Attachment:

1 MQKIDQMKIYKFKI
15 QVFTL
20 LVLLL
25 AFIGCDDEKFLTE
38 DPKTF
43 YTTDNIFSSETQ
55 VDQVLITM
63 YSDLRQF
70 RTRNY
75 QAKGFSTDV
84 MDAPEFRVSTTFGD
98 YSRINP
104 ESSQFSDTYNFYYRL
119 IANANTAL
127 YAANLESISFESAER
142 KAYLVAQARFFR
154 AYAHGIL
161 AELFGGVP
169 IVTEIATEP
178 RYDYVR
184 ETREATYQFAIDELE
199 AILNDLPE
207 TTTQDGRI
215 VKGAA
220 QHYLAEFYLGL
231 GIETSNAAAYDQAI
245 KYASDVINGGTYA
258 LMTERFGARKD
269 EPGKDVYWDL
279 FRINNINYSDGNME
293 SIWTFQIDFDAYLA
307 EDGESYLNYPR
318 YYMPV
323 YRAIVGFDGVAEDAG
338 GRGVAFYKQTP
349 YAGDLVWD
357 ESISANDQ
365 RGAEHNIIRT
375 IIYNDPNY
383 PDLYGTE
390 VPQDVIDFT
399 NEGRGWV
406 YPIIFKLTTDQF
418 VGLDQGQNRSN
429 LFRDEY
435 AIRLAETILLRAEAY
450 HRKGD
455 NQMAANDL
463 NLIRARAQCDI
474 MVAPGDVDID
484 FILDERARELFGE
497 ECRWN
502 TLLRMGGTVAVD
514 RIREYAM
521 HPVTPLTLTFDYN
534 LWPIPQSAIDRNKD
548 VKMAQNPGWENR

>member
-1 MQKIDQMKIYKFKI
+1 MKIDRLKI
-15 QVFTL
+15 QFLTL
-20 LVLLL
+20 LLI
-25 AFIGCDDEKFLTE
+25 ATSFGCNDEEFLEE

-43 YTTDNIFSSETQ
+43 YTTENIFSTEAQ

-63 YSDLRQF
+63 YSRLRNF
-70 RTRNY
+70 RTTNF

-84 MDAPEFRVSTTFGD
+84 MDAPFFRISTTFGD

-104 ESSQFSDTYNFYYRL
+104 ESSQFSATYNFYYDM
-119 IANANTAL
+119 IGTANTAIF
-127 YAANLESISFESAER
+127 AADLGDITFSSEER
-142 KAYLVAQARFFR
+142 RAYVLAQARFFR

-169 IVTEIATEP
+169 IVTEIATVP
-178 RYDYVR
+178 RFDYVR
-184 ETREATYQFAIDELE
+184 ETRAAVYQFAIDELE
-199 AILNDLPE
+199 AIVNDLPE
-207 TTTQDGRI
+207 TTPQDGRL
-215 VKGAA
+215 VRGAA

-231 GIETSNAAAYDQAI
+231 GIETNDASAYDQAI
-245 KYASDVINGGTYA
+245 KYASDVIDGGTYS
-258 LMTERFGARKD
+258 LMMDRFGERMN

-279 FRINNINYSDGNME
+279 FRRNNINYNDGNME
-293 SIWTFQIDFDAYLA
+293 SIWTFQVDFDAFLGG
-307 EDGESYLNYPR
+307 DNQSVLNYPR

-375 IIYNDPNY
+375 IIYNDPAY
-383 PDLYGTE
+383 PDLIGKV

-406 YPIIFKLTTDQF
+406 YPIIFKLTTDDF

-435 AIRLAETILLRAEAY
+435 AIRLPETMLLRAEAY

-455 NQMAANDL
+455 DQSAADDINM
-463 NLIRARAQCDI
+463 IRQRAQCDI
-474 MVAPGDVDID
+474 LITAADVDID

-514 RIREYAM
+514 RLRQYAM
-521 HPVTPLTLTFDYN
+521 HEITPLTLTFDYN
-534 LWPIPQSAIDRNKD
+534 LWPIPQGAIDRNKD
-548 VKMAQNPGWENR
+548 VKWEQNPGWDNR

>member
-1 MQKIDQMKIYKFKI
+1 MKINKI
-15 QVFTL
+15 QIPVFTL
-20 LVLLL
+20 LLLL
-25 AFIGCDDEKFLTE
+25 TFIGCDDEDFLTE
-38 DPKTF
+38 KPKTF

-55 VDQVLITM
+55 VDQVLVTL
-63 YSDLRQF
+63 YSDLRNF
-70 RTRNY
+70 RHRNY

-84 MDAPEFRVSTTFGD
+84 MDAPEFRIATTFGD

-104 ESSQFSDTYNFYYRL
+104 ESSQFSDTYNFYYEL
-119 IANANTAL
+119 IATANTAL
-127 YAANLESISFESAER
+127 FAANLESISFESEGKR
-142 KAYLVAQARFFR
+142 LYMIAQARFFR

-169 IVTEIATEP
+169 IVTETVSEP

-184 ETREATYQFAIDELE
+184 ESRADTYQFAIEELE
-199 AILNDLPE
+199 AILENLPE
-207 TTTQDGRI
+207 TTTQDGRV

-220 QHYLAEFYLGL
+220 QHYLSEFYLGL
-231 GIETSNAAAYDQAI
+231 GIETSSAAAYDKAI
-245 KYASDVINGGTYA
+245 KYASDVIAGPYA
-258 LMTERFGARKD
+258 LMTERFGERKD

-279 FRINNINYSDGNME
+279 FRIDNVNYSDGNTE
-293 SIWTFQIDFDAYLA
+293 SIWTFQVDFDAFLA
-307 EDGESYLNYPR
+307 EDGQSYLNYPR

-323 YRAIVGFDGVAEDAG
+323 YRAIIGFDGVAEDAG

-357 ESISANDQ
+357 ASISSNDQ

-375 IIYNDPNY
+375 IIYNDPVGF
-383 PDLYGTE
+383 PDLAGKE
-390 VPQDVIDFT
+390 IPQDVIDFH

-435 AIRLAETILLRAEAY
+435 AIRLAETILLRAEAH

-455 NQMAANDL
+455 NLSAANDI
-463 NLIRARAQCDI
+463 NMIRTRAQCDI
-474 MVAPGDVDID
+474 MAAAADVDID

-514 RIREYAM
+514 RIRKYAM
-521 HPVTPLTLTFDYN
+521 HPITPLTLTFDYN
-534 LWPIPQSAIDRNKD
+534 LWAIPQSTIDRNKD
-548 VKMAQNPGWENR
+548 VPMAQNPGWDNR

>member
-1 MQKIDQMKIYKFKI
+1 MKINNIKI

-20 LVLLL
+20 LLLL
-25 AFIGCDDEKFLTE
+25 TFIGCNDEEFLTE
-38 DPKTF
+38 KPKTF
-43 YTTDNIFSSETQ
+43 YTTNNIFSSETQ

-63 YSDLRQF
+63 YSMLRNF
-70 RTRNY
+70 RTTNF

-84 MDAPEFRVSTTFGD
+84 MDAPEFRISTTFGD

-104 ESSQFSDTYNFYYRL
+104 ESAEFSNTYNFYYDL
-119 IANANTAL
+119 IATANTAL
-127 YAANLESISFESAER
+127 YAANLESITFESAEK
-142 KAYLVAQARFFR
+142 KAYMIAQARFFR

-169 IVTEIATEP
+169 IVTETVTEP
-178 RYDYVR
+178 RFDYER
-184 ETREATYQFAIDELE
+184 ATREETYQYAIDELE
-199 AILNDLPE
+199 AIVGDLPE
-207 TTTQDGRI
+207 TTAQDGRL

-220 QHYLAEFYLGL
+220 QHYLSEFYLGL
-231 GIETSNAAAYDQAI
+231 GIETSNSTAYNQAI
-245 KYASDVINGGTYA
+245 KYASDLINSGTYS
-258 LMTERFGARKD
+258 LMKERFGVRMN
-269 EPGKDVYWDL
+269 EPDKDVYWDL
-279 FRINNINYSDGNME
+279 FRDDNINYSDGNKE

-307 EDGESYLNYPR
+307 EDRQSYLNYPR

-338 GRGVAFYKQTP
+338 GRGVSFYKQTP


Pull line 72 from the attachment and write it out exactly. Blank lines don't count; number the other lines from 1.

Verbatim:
+70 RTTNF